RL Polk deals directly with about 30,000 customers across North America. Most of its official clients are automobile dealers, credit providers and repair professionals. However, millions of individual car buyers commission its reports through these intermediaries. As such, the company’s service has tremendous name recognition. Investors who might naturally be interested in this deal should not overlook the intrinsic value of this superior branding operation.
IHS and its Closest Competitors
Like RL Polk, many of IHS Inc. (NYSE:IHS)’s direct competitors are privately owned. However, the company also competes with a few publicly-owned information-gathering services and analytics providers. Since these businesses engage in far-reaching, often nebulous activities, perfect comparisons may be elusive. The following financial analysis should provide a framework through which investors can judge IHS Inc. (NYSE:IHS)’s relative strength.
IHS Inc. (NYSE:IHS) is often mentioned in the same breath as Thomson Reuters Corporation (USA) (NYSE:TRI) and Pearson PLC (ADR) (NYSE:PSO). However, it is quite a bit smaller than either firm. Thomson Reuters Corporation (USA) (NYSE:TRI)’ market capitalization of over $27 billion exceeds that of IHS Inc. (NYSE:IHS) by a factor of four, and Pearson PLC (ADR) (NYSE:PSO)’s valuation is roughly double that of its Colorado-based competitor. IHS’s margins are roughly in line with those of its competitors. In 2012, the smaller company earned about $160 million on revenues of $1.6 billion. This compares with a haul of $455 million on $8.1 billion for Pearson PLC (ADR) (NYSE:PSO) and a take of $1.7 billion on $13.4 billion for Thomson Reuters Corporation (USA) (NYSE:TRI).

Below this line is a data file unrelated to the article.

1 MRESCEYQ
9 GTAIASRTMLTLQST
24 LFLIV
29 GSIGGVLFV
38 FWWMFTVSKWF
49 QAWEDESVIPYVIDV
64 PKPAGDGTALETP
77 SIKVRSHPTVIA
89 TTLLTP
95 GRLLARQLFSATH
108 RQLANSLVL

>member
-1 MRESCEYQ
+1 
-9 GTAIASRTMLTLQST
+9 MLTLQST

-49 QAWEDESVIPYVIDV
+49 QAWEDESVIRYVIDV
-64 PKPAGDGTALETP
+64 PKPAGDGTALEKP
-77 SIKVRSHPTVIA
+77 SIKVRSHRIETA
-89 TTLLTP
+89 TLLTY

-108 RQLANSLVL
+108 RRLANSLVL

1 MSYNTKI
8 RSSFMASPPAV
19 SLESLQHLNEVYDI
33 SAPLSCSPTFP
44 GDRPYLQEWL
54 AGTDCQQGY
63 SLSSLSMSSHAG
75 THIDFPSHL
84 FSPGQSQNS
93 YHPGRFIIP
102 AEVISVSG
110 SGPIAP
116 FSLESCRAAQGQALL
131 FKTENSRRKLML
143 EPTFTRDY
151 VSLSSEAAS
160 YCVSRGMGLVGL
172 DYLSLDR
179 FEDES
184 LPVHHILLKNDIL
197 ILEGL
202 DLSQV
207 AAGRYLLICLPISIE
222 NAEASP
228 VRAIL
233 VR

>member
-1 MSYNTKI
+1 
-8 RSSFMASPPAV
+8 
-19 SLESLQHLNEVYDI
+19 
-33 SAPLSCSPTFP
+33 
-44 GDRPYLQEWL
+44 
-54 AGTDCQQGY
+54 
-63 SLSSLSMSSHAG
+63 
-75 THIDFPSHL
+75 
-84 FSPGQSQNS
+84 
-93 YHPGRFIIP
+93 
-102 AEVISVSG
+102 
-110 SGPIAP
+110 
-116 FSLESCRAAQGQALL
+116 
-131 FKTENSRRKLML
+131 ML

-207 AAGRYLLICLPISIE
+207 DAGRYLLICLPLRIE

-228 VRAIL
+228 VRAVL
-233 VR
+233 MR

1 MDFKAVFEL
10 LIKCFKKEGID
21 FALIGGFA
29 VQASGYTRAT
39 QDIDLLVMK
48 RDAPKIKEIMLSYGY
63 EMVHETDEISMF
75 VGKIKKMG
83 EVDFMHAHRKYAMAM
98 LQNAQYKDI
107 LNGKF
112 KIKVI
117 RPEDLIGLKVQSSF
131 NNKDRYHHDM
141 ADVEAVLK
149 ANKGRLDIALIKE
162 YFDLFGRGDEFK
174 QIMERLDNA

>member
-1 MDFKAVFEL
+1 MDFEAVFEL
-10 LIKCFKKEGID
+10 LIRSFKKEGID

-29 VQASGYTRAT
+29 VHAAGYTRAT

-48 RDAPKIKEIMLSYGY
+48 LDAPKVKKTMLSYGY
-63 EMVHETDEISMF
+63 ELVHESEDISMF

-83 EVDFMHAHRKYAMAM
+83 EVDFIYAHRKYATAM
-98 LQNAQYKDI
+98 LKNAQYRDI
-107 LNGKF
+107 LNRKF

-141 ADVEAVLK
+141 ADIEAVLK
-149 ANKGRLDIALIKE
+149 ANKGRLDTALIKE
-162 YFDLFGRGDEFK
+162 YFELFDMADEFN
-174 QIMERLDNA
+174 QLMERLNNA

Surprisingly, these firms require a substantial amount of debt to fund their information-intensive operations. With a debt load of $7.5 billion and an emergency reserve of less than $530 million, Thomson Reuters Corporation (USA) (NYSE:TRI) has the most precarious balance sheet of the three. Fortunately, it has a healthy cash flow figure of $2.5 billion. Meanwhile, Pearson PLC (ADR) (NYSE:PSO) has long-term debts of $3.6 billion and cash reserves of $1.7 billion. IHS has obligations of just over $1 billion and a $320 million reserve. At 4.73, its price-to-book ratio is significantly higher than its competitors’ identical 1.65 figures.